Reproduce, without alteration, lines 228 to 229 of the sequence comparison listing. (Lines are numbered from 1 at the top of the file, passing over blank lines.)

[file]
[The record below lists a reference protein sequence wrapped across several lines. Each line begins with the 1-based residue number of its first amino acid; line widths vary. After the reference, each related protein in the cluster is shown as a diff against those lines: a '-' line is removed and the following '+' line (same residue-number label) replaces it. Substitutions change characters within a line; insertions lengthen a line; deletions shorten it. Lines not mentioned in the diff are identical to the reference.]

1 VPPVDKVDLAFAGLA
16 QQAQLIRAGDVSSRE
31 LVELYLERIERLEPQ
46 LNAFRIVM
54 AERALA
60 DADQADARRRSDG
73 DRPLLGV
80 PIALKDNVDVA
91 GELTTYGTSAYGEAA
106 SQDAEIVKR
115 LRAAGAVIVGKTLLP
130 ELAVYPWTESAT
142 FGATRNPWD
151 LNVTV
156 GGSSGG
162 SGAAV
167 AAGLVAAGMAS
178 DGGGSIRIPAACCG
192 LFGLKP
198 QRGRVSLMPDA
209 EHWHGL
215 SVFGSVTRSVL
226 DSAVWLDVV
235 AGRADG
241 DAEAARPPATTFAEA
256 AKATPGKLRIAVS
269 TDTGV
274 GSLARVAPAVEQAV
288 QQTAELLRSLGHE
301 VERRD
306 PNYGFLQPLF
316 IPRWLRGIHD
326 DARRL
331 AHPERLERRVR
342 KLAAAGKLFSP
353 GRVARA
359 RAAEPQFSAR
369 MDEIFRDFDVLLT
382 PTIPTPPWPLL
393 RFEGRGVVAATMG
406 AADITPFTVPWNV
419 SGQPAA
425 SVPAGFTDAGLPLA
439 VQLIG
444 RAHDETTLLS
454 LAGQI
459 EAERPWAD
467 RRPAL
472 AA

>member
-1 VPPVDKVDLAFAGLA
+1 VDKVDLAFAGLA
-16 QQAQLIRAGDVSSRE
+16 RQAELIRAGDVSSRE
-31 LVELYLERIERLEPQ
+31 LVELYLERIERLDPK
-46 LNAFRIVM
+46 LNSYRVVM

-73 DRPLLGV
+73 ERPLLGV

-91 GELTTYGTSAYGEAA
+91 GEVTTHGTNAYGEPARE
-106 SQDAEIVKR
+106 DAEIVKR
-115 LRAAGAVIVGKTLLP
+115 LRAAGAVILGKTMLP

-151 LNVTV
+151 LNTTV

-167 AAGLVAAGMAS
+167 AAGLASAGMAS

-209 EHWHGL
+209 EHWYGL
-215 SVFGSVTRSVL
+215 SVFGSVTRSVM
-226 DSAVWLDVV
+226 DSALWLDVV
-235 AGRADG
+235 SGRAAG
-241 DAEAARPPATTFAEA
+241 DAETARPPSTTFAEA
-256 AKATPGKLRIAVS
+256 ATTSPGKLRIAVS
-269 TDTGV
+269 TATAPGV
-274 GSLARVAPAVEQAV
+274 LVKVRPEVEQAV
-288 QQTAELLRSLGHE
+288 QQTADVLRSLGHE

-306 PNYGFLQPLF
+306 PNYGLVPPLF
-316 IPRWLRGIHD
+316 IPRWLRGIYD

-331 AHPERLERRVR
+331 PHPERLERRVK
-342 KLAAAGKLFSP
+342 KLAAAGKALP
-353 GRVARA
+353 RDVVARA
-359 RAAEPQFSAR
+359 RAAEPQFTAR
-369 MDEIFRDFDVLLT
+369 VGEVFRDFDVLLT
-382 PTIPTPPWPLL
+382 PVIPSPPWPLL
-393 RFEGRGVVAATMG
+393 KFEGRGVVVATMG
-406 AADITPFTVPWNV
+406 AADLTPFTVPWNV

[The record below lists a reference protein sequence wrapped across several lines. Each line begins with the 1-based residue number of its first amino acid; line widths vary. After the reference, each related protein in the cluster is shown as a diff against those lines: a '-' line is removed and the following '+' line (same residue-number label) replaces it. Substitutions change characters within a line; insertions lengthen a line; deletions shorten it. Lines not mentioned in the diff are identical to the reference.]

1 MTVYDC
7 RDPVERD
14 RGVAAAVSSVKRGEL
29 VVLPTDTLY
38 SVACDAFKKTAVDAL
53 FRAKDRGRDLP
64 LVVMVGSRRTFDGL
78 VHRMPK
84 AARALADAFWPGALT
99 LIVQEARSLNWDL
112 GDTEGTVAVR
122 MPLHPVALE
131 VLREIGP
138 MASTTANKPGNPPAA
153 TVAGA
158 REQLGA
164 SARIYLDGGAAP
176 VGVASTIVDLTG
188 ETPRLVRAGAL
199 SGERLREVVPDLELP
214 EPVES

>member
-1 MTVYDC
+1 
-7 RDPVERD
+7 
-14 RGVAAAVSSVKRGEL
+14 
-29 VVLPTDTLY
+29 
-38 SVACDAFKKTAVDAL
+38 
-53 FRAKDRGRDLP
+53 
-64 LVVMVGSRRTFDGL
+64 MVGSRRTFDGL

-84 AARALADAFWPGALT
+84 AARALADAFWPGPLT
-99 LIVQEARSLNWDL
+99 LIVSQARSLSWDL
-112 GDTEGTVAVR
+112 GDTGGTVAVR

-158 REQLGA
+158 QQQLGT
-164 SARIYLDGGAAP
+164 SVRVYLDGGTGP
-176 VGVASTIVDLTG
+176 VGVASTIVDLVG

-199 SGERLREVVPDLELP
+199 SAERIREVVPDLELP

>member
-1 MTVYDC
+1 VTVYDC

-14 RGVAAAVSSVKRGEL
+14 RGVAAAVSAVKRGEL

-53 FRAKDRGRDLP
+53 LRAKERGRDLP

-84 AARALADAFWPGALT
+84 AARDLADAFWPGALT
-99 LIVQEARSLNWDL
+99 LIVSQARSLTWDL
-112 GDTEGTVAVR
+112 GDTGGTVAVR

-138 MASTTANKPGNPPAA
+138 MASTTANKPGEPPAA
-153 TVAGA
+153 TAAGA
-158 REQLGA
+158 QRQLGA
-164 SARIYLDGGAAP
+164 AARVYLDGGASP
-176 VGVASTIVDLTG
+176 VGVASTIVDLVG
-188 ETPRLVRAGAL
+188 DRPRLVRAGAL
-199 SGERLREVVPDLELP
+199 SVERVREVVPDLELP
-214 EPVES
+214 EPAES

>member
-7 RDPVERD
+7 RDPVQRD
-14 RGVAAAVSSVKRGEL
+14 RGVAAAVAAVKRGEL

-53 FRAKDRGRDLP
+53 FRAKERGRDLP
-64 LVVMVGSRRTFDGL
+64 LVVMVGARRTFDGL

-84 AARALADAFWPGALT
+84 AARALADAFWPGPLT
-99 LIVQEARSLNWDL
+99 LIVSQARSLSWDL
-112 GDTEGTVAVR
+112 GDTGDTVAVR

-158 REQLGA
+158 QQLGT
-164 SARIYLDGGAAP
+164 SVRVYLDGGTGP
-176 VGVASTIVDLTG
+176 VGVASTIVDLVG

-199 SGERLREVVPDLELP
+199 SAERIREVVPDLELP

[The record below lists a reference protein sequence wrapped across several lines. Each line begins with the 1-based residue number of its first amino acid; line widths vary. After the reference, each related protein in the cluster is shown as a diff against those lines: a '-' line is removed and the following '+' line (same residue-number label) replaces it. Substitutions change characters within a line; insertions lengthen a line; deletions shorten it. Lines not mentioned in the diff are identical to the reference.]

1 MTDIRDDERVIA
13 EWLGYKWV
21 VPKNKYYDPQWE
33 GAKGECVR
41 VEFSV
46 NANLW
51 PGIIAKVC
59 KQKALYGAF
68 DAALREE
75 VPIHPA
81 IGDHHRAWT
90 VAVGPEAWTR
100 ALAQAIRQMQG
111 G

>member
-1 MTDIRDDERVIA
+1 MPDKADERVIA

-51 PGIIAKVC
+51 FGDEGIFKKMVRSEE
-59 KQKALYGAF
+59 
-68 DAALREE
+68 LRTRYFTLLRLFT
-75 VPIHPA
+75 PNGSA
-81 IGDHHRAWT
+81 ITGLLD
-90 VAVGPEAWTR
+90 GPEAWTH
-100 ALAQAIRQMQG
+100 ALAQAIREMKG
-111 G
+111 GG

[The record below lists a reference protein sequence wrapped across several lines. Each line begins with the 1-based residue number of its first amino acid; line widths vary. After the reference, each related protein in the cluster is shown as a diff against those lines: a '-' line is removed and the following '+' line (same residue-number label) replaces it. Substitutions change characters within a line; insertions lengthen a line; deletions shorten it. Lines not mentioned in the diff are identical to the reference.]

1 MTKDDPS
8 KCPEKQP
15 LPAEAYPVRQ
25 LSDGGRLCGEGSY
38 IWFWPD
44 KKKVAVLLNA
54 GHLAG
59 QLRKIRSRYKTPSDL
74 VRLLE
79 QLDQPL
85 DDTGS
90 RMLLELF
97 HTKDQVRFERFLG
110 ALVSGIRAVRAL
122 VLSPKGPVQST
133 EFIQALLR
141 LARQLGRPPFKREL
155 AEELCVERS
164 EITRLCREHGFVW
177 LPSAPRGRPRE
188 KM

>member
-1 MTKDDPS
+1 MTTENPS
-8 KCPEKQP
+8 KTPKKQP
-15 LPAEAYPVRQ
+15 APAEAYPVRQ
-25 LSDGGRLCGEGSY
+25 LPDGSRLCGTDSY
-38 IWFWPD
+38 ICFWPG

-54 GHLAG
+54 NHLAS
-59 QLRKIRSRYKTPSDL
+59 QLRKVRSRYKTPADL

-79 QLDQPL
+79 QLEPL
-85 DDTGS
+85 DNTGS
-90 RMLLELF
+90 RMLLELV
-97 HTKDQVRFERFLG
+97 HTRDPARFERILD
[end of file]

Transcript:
>member
-1 MTDIRDDERVIA